AP is a 31-year-old male with a complicated medical history significant for end-stage renal disease (ESRD) on hemodialysis (HD), uncontrolled diabetes, and hypertension. He was recently hospitalized for health care–acquired pneumonia. His hospitalization, however, was complicated by flash edema secondary to a hypertensive emergency with systolic blood pressures as high as 250 mm Hg. Despite administration of his home antihypertensive regimen (amlodipine 10 mg daily, lisinopril 40 mg daily, clonidine 0.3 mg/day patch every 7 days, hydralazine 75 mg 3 times a day, and carvedilol 25 mg twice a day) he continued to experience systolic blood pressures of 220 mm Hg. The inpatient team discontinued hydralazine and started minoxidil 5 mg daily with a decrease in systolic blood pressure to 180 mm Hg. Minoxidil was titrated to 10 mg daily at time of discharge.
He presents to interdisciplinary hospital follow-up clinic at his patient-centered medical home 3 days after hospital discharge. At this visit his blood pressure is 106/68 mm Hg and pulse is 99 beats per minute. He complains of generalized fatigue and has bilateral 2+ pitting edema to the knees. The physician asks the clinical pharmacist practitioner if his antihypertensive regimen should be adjusted.
It is appropriate to adjust AP’s antihypertensive regimen with the goal of reducing fatigue secondary to hypotension and lower extremity edema, which may be an adverse effect of oral minoxidil or amlodipine.
Minoxidil is a potent antihypertensive agent that acts through direct peripheral vasodilation.1
Severe adverse effects have led to a black box warning for pericardial effusion, tamponade, and exacerbation of angina pectoris. In addition, edema is also reported in approximately 10% of patients within a few days of minoxidil initiation. Minoxidil may cause dramatic decreases in blood pressure leading to orthostatic hypotension and tachycardia. The time to full antihypertensive effect of minoxidil is dose dependent, with maximum effect for minoxidil 10 mg per day achieved within 7 days, compared with 20 mg per day within 5 days. Lower doses of minoxidil should be used in patients with ESRD and those on HD, as minoxidil and its metabolites are renally excreted.
Amlodipine is a dihydropyridine calcium channel blocker that is relatively well tolerated. The most common adverse effect of amlodipine is peripheral edema, which occurs in approximately 10% of patients.2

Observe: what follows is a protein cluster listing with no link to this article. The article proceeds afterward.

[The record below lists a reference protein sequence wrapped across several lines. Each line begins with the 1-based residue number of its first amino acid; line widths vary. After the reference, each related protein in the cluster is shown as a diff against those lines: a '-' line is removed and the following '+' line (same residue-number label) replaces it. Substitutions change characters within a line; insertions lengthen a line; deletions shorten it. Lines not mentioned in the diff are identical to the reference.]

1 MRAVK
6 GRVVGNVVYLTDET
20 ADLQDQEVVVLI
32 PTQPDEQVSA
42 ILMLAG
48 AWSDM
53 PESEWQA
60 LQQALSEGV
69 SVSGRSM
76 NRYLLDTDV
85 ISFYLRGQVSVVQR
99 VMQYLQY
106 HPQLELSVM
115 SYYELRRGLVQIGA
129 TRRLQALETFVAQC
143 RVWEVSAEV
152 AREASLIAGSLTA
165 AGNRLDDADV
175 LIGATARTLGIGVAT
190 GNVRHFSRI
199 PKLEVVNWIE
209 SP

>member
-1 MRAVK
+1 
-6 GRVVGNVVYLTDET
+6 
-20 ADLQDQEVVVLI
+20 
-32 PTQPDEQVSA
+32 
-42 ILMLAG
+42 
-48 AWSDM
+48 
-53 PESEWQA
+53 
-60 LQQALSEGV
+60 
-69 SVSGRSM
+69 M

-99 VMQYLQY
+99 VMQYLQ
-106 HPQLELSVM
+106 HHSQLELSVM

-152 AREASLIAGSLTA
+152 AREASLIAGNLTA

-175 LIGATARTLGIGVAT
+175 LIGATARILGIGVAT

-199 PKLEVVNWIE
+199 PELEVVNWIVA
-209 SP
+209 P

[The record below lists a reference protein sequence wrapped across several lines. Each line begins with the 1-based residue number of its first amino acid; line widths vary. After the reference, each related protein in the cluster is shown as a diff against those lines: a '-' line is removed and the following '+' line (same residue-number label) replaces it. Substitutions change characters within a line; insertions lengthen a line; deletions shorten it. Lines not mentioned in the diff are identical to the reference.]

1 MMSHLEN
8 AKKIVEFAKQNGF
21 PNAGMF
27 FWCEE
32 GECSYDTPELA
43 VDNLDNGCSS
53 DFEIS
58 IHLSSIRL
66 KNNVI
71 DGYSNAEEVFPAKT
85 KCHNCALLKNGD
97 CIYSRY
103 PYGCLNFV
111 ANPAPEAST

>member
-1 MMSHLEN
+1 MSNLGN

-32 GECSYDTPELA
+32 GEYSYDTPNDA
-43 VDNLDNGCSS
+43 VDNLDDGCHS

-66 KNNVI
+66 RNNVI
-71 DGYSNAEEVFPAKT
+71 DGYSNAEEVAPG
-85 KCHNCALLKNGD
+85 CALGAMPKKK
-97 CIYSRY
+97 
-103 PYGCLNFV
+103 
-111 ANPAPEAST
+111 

Serious adverse effects with amlodipine are uncommon.
While amlodipine may worsen lower extremity edema through vasodilation, the additional risks associated with minoxidil provide a strong indication to first minimize exposure to this medication. In addition, if minoxidil 10 mg daily is continued, AP may experience more severe hypotension, as steady state is achieved approximately 5 days from medication initiation. Further blood pressure lowering may increase risk for symptoms of hypotension.
In this case, minoxidil should be decreased to 5 mg by mouth once daily. In addition, the patient should continue amlodipine 10 mg daily, lisinopril 40 mg daily, clonidine 0.3 mg/day patch every 7 days, and carvedilol 25 mg twice daily. In the future, the team may consider increasing carvedilol to a maximum dose of 50 mg by mouth twice daily and further reduction of minoxidil.
Jamie J. Cavanaugh, PharmD, CPP, BCPS, is clinical assistant professor of medicine at the University of North Carolina (UNC) School of Medicine, Division of General Medicine and Clinical Epidemiology. She is also assistant professor of clinical education at the UNC Eshelman School of Pharmacy, Division of Practice Advancement and Clinical Education, as well as clinical pharmacist practitioner at the UNC Health Care Department of Pharmacy
Minoxidil Package Insert [online monograph]. Corona, CA: Watson Pharma, Inc; 2009. http://dailymed.nlm.nih.gov/dailymed/lookup.cfm?setid=56274d6f-8439-4ab7-9bb8-a3fc10a26463. Accessed August 29, 2013.
Facts and Comparisons eAnswers [Internet database]. Wolters Kluwer Health, Inc; 2013. http://online.factsandcomparisons.com. Accessed August 29, 2013.